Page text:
For examples of such devices, see U.S. Pat. No. 4,809,697, entitled “Interactive Programming and Diagnostic System for use with Implantable Pacemaker” (Causey, III et al.); U.S. Pat. No. 4,944,299, entitled “High Speed Digital Telemetry System for Implantable Device” (Silvian); and U.S. patent application Ser. No. 09/223,422, filed Dec. 30, 1998, entitled “Efficient Generation of Sensing Signals in an Implantable Medical Device such as a Pacemaker or ICD” (note: this relates to transfer of EGM data) (McClure et al.), which patents are hereby incorporated herein by reference.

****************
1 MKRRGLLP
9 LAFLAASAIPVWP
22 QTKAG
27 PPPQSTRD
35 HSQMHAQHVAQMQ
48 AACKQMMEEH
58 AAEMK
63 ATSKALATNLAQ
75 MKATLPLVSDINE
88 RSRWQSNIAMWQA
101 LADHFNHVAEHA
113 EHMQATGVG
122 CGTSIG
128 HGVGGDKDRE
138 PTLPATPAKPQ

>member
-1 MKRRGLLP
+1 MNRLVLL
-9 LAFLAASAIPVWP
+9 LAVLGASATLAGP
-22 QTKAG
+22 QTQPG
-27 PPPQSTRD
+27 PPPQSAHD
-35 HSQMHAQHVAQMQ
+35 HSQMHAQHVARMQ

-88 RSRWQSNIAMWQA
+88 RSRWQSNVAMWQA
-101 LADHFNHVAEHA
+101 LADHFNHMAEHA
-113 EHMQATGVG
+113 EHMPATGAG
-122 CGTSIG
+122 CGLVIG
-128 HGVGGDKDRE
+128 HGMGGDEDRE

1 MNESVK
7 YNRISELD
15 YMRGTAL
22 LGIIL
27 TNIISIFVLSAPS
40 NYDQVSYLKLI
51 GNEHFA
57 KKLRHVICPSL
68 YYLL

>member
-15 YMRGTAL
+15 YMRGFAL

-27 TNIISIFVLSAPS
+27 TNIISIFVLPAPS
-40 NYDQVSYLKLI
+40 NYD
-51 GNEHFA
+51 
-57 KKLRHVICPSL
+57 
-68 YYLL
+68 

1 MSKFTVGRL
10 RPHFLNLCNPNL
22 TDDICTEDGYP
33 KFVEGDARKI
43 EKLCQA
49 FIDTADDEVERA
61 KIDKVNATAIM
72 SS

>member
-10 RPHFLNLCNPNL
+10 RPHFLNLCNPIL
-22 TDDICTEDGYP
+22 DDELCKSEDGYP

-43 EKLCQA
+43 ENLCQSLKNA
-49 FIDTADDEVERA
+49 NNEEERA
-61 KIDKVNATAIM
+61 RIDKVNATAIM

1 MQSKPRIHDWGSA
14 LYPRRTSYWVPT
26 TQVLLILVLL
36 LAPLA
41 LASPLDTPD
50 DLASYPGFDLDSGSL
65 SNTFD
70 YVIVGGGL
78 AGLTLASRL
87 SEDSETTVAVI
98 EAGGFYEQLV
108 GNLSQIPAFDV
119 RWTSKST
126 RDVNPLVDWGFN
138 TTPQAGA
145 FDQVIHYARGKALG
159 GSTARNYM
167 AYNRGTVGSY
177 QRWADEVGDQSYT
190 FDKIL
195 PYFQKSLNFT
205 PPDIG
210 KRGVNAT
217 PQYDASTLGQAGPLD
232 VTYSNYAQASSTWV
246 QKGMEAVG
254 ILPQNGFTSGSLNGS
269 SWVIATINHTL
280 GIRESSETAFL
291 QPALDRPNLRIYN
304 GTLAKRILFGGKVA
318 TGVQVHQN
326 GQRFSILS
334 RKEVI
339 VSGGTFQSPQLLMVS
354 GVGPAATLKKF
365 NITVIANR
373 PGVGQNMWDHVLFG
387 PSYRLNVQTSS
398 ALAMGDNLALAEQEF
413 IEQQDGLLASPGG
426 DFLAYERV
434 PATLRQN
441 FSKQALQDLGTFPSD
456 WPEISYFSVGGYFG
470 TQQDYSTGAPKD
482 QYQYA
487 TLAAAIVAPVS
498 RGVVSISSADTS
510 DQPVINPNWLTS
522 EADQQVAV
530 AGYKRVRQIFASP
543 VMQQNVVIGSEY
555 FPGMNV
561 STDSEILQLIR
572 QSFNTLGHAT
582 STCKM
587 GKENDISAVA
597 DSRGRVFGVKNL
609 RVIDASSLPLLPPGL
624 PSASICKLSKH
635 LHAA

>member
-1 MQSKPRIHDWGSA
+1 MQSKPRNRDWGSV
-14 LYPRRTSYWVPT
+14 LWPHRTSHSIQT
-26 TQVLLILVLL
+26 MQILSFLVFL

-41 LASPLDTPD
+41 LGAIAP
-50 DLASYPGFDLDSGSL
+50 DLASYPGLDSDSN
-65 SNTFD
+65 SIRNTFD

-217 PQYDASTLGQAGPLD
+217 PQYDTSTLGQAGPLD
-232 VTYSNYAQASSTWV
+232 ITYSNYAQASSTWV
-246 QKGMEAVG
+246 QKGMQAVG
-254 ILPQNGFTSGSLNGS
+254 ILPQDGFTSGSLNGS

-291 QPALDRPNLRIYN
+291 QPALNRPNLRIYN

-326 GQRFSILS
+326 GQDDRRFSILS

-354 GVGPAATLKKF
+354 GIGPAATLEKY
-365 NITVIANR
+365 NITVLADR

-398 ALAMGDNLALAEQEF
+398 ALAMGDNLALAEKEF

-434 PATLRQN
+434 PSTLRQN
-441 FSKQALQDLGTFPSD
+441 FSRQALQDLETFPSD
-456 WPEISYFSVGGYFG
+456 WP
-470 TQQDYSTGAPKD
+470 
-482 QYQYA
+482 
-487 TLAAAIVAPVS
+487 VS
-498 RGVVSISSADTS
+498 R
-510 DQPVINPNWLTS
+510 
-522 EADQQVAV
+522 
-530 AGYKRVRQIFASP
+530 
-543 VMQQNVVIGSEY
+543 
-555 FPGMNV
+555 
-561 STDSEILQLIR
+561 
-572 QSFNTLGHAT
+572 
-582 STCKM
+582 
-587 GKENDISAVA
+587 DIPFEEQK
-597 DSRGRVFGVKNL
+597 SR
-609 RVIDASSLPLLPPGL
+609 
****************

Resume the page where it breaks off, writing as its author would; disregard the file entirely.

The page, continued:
In accordance with an embodiment, the stimulation device 510 further includes one or more physiologic sensors 608, that can be used to detect changes in cardiac performance or changes in the physiological condition of the heart. The physiologic sensors 608 can include, for example, a light source and a light detector (e.g., similar to light source 26 and light detector 28). In other words, portions of the monitor 20, described in detail above, can be incorporated into or with the stimulation device 510. This would enable the stimulation device 510 to produce a photo-plethysmography signal that is useful for measuring pulse amplitudes and monitoring autonomic tone of a patient. The microcontroller 560 can respond by selecting and/or adjusting the various pacing parameters (e.g., atrio-ventricular delay, interventricular delay, interatrial delay etc.), based on measures of the photo-plethysmography signal. For example, as will be described in more detail below, the microcontroller 560 may adjust pacing parameters based on measures of autonomic tone, or more specifically based on measures of pulse amplitude. Other examples of physiological sensors 608 that are useful for detecting changes in cardiac performance include a pressure transducer, an accelerometer or a microphone that can detect heart sounds, or an ultrasound transducer.